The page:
Day-to-day planning goes on amid ministerial change and policy churn, by Richard Garlick

It has felt like a momentous year for planning, and in this edition we do our best to round it up. The ministerial merry go-round has continued, with one new housing secretary and two new planning ministers.

Substantial revisions to the planning system have been implemented, with the publication of the final revised version of the NPPF in July and regular updates to guidance throughout the year.

Yet important strands of Whitehall policymaking have led to widespread confusion. Revisions to the new standard method for assessing housing need were tabled only weeks after it was formally introduced. This was the government’s response to new household projections that, combined with the standard method, would have reduced need figures to a level well below the government’s target of 300,000 homes a year. In the end, Whitehall’s proposed solution was simply to ignore the latest figures, casting doubts on the credibility of the forecasting and assessment process.

Another much-heralded policy lever introduced by the NPPF was the housing delivery test. This will require many councils with a severe record of underdelivery to set out plans for improvement, allocate more sites for homes or, in the worst cases, have their local plans viewed as out-of-date and therefore become subject to the presumption in favour of sustainable development. However, the government missed its November deadline for publishing the first set of test results, and at the time of writing would say only that the councils affected would be announced "in due course".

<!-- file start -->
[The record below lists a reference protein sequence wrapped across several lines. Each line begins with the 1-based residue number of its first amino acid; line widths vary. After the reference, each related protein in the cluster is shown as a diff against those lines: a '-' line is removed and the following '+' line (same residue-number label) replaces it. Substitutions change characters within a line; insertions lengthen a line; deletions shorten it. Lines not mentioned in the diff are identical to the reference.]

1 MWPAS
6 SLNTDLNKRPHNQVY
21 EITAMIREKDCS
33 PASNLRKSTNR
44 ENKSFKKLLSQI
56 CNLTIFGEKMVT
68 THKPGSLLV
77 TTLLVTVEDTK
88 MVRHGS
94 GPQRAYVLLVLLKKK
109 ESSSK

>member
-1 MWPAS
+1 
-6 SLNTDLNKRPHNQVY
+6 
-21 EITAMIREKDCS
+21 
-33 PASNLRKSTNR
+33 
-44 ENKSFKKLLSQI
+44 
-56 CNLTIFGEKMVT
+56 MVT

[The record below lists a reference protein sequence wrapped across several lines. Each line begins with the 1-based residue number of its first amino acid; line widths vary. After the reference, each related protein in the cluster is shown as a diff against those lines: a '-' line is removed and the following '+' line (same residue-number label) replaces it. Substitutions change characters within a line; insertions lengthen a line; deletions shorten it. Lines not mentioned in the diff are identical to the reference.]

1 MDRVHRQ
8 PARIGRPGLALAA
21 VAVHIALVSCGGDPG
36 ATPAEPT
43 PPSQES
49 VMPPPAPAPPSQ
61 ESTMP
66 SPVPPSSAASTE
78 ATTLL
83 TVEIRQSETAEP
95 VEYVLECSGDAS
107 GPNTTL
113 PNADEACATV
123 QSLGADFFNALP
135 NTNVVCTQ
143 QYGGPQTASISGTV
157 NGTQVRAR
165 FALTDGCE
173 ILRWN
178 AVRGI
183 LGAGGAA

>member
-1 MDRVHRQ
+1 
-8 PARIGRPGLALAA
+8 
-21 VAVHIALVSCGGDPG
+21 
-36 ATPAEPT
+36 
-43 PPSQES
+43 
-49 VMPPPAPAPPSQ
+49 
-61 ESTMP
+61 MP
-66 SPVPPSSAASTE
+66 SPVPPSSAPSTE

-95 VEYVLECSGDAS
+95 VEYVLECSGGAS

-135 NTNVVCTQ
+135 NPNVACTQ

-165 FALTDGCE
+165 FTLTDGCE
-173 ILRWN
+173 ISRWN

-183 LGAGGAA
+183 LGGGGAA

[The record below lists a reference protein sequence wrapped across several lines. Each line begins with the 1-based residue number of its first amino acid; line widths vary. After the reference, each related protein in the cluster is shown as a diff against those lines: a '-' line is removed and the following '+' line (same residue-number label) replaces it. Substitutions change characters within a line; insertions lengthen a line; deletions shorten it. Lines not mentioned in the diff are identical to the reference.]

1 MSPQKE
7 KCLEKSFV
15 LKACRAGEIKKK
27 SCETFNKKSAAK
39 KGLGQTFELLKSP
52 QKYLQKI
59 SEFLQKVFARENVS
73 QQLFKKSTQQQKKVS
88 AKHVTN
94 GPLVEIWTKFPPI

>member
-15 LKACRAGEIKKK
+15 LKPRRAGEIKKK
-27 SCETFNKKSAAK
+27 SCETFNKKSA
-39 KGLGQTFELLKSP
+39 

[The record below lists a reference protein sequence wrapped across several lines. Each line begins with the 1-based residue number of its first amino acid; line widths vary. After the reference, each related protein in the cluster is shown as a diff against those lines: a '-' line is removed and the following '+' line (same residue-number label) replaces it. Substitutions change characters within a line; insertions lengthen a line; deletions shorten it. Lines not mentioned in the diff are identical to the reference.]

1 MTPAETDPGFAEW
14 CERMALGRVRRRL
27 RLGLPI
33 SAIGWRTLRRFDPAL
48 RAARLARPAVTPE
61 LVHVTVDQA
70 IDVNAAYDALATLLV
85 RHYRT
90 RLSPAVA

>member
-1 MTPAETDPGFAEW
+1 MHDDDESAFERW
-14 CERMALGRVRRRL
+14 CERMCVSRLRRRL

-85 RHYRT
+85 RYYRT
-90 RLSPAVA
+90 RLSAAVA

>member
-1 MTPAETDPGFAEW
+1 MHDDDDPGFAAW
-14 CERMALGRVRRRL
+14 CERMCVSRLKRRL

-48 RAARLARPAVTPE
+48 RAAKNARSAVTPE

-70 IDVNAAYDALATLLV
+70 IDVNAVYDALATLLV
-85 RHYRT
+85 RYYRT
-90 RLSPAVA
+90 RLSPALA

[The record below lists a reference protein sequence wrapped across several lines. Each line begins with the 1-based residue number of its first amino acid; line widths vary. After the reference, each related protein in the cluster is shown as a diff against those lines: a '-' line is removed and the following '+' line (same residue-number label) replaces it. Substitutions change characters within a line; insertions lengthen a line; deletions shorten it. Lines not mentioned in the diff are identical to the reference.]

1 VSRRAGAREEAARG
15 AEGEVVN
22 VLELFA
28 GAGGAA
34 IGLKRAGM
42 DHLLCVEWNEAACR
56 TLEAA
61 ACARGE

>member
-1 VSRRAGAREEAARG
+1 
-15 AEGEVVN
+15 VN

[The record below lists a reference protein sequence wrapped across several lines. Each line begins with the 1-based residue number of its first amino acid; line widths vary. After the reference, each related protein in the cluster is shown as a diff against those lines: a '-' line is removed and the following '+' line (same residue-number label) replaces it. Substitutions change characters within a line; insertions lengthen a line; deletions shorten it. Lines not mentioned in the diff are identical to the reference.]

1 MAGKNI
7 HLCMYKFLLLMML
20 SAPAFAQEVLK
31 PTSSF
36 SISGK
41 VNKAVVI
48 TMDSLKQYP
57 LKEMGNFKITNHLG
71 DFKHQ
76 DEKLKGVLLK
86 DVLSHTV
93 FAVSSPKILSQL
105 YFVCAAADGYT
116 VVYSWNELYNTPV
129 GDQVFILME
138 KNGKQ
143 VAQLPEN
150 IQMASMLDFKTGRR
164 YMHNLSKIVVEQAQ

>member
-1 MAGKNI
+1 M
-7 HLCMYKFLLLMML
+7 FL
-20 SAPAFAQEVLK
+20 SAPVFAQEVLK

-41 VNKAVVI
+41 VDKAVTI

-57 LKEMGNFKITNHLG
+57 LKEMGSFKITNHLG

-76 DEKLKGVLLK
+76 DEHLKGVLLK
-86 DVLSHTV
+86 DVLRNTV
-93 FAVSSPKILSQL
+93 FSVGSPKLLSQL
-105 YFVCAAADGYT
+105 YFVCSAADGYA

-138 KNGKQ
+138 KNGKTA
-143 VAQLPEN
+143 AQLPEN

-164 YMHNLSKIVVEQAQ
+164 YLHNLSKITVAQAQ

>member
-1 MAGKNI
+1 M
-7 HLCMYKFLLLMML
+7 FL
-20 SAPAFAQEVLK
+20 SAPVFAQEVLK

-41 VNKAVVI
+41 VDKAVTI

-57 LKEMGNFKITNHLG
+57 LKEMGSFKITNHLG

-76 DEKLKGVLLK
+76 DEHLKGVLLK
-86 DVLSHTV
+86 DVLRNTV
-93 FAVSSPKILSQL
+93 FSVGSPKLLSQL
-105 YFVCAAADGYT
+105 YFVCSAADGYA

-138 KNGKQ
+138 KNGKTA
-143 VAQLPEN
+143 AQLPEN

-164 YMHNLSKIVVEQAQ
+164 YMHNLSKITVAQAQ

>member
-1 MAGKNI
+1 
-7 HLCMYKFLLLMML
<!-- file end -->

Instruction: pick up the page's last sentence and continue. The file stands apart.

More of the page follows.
Also unclear is whether ministers will follow through on their long-standing threats to take over plan-making in the tardiest authorities. In March, the number of councils in imminent danger of was reduced from 15 to three. But as yet, no intervention has occurred. Castle Point Borough Council’s decision last month not to proceed with a consultation on its draft local plan suggests that the town halls concerned may be questioning whether Whitehall has the appetite to step in.

Amid the policy churn, the business of planning applications, appeals, enforcement and legal dispute continues. In this edition, we round up some of the biggest permissions of the year. We also review the ten appeal and call-in decisions that have been most downloaded from our sister service DCS. We list some of the biggest enforcement penalties of the year, including one planning transgression that resulted in a £4.3 million fine. And we highlight five of 2018’s most important legal rulings.

The next print edition of Planning will be published on January 18. Weekly email editions will be sent on 21 December, 4 January and 11 January. We wish all our readers a merry Christmas and a happy new year.

Richard Garlick, editor, Planning // richard.garlick@haymarket.com


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